You’ve certainly heard of Claude Monet, in the gardens of his house and in his famous works as Les Nymphéas, but what many people don’t know is that for gastronomy, the painter was also a master. He liked good food and mastered the art of entertaining at the table with high quality products.
Photo: Ariane Cauderlier
Situated about an hour from Paris, Giverny nests the house where Claude Monet lived with his family and painted for 43 years. The house, colored with the painter’s own palette, was classified as a historical monument of France in 1976 and is surrounded by the incredible flower-filled gardens, lakes, canals, and bridges that inspired Monet’s work.
Claude Monet and his second wife Alice settled in the pink house with green windows in 1883, with their eight children. The couple enjoyed good food and their house was the stage for many gatherings that brought together from art merchants to politicians and artists friends, such as Renoir and Cézanne, who were frequent guests. And everyone was always greeted with good food.
Monet had a discerning palate and knew like few others how to plant and harvest the best ingredients, but he did not cook. This talent with the pot was his cook Marguerite’s, who mastered from simple to elaborate dishes. The recipes handed down by her, friends, and restaurateurs with whom Monet used to hang out were carefully written down on paper over the years in a valuable recipes notebook.
Monet’s table was exactly like his work, apparently simple but meticulous and difficult to execute. The recipes reveal not only the quality of the products and the complexity of the dishes served at the Monets’ house, but also their true art of living and welcoming.
Walking through the house and gardens, we can get an idea of the atmosphere in which these meetings took place around the good table.
The Dining Room
The dining room where Monet used to receive his guests has a vibrant yellow tone that goes from furniture, to curtains and walls decorated with prints by Japanese artists such as Hiroshige, Hokusai and Utamaro.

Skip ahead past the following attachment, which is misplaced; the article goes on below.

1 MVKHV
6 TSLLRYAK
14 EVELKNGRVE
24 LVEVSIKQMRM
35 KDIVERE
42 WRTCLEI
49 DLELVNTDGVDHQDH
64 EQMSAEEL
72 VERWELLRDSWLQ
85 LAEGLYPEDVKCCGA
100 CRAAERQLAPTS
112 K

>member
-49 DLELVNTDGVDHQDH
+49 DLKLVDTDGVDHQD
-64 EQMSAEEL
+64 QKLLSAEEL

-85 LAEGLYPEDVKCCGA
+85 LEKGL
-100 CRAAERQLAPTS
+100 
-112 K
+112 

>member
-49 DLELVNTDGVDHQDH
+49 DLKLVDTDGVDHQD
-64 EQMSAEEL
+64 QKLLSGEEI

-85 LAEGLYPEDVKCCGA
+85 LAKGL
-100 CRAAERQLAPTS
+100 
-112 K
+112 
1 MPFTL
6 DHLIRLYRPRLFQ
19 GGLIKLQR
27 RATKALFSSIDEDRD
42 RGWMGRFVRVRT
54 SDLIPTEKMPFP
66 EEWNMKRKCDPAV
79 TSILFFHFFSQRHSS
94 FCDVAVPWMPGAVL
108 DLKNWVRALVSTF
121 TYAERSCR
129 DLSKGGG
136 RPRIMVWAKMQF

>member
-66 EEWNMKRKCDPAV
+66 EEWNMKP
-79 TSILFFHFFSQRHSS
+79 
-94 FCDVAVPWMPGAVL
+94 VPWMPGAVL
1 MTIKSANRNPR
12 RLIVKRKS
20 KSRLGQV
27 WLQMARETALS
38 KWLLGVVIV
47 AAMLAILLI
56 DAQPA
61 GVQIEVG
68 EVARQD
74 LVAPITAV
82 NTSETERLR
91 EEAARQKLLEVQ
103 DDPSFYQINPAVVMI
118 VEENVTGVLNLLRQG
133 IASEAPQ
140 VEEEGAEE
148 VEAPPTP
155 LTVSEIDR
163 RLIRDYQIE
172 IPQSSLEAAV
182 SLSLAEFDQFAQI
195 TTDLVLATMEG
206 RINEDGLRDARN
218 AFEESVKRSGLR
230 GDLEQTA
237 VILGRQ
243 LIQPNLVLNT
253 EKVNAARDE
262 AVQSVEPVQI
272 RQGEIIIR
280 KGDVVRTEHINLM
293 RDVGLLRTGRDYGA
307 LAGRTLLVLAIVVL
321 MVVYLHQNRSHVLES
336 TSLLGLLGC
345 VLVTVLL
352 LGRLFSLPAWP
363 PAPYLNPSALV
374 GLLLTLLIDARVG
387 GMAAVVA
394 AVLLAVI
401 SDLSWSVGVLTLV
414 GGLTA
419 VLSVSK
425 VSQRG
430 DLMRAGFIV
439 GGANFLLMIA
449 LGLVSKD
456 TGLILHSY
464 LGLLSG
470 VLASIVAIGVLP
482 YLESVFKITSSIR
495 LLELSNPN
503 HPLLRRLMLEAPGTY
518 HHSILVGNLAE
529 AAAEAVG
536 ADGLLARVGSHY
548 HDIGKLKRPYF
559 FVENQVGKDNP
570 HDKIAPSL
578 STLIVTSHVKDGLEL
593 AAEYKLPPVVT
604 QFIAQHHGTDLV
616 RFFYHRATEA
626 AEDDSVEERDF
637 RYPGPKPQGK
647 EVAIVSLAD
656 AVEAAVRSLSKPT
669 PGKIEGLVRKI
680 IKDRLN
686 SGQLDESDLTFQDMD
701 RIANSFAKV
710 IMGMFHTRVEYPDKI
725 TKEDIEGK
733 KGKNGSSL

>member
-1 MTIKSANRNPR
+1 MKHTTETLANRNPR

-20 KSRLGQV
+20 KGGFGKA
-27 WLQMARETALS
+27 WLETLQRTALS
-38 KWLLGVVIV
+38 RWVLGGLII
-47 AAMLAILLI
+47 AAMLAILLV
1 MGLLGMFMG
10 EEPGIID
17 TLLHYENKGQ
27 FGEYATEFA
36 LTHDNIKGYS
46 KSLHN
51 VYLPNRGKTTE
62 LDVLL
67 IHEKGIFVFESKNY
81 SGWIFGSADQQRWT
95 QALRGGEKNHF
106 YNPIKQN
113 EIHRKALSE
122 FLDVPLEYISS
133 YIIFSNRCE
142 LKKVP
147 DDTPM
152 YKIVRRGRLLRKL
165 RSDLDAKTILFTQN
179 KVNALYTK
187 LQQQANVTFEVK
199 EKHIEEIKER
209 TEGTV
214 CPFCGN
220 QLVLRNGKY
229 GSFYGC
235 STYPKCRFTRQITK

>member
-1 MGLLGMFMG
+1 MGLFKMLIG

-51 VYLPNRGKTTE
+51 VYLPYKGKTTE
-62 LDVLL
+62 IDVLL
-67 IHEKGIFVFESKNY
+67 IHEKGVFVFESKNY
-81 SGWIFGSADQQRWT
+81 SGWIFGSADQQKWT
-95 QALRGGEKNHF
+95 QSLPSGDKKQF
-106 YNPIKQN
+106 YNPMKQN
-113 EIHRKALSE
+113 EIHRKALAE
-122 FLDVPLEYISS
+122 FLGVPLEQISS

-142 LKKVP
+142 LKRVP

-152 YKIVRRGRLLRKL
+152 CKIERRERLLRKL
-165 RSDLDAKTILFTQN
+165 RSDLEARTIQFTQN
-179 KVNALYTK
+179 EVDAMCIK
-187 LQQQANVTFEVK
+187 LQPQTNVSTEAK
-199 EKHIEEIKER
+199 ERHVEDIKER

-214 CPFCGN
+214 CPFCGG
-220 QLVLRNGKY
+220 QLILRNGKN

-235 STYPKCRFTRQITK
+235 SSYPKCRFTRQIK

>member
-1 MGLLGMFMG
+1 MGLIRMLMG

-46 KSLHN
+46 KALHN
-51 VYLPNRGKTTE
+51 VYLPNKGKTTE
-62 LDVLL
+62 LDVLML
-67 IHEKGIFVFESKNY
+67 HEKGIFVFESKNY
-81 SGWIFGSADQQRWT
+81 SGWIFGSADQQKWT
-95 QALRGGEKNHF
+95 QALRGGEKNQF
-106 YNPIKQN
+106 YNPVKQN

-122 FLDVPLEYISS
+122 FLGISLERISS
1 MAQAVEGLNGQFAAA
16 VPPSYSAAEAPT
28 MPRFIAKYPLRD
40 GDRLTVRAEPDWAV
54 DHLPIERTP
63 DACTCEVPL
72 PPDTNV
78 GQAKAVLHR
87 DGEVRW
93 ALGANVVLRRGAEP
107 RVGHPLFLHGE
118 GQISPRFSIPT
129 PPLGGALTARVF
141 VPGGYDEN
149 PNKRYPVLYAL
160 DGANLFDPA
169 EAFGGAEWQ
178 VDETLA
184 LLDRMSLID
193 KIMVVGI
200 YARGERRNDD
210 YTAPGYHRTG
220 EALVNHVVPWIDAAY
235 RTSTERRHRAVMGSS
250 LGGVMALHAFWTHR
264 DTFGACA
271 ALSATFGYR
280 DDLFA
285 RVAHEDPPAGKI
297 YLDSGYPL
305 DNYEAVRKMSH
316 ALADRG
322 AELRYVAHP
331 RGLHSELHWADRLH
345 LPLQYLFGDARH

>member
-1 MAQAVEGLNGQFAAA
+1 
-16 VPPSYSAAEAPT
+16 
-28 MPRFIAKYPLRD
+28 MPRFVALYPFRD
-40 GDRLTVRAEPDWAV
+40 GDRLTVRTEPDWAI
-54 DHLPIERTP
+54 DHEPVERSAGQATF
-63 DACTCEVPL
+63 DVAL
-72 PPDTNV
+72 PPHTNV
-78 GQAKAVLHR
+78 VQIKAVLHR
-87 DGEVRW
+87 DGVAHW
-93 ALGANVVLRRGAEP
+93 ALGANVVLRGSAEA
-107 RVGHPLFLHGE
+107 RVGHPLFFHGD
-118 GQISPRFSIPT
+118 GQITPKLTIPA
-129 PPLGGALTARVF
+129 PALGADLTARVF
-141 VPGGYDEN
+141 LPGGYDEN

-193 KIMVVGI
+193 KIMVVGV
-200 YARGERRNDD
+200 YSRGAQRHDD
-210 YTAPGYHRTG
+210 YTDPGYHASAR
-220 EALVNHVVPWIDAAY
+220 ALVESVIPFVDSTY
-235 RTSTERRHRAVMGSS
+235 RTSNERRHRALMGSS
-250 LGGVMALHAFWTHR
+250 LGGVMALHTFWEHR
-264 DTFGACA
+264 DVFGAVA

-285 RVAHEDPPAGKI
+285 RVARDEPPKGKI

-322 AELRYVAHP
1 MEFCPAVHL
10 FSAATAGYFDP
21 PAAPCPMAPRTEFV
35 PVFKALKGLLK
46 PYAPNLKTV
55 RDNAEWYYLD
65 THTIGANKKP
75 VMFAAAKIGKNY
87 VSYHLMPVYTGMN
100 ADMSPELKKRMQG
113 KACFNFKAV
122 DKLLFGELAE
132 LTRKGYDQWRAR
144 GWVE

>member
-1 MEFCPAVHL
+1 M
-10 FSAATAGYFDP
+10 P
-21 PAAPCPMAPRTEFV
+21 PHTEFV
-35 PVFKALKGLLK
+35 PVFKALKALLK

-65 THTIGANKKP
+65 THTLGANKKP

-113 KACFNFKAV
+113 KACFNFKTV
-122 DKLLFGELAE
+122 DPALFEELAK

The table, with 12 chairs in the photo, could accommodate up to 14 diners. Monet and Alice had two china sets, both designed by Monet. The first, with Japanese motifs, was used in everyday life. On special occasions, the table was set with yellow crockery with blue edges, more sober and classic, especially when guests came from Japan and might find the excessive decoration on the crockery strange. Silver cutlery with ivory handles, embroidered white linen tablecloths and delicate crystals completed the table.
Right next to the dining room is the magnificent kitchen, lined with blue ceramic tiles from Rouen. Monet designed these colors for the kitchen to promote both contrast and harmony with the yellow in the dining room. The blue of the walls with the warmth of the copper utensils hanging on the walls and placed on the countertops and shelves give a cozy atmosphere to the room.
In the kitchen there is also a large stone sink where not only vegetables were prepared, but also the bouquets of flowers, always present on the tables. The immense and imposing wood stove is a spectacle on its own and is next to the door that gives access to the garden.
Through this door, all the products from the spectacular garden could easily reach the kitchen, where vegetables from different parts of the world were planted. Almost everything that went to the Monets’ table was produced right there, including eggs, chickens, ducks, and fish caught in nearby rivers and streams. And most importantly, each product was consumed in its season. Only rarer products came from Paris or other regions for special occasions.
For lovers of arts and savoir vivre the Monet’s House and Gardens is a must go for a one-day escape when in Paris.
To learn more…
Two amazing books reveal the secrets of Monet’s cooking and hospitality:
On Claude Monet’s Plate, Claire Joyes
The Monet Cookbook – Recipes From Giverny, Florence Gentner | Francis Hamond
Les Carnets de Cuisine de Monet, Claire Joyes
Recevoir selon Monet – Les recettes d’un maître, Florence Gentner | Francis Hamond